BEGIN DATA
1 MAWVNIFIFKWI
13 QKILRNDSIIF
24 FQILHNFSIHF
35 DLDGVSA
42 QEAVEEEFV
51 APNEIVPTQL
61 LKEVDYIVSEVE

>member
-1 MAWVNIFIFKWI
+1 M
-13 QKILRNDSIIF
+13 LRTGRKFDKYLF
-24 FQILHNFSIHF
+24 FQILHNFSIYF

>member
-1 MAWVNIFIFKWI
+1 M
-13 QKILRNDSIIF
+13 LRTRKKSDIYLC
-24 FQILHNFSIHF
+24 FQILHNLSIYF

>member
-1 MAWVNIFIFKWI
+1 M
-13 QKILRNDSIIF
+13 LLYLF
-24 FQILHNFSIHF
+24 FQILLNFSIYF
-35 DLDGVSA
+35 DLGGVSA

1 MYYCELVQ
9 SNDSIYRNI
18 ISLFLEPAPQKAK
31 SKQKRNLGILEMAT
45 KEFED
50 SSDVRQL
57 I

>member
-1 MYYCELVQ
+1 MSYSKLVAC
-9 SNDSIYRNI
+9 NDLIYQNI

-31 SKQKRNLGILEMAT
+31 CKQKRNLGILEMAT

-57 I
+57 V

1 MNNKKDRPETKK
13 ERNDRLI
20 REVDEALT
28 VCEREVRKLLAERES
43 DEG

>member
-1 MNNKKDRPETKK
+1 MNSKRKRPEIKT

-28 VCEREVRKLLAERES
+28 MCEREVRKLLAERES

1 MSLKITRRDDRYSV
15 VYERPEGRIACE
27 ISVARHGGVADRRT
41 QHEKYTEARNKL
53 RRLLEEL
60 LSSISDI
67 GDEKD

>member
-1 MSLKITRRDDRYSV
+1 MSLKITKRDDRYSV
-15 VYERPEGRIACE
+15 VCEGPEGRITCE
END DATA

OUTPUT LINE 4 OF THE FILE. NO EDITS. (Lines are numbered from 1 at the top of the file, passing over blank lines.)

35 DLDGVSA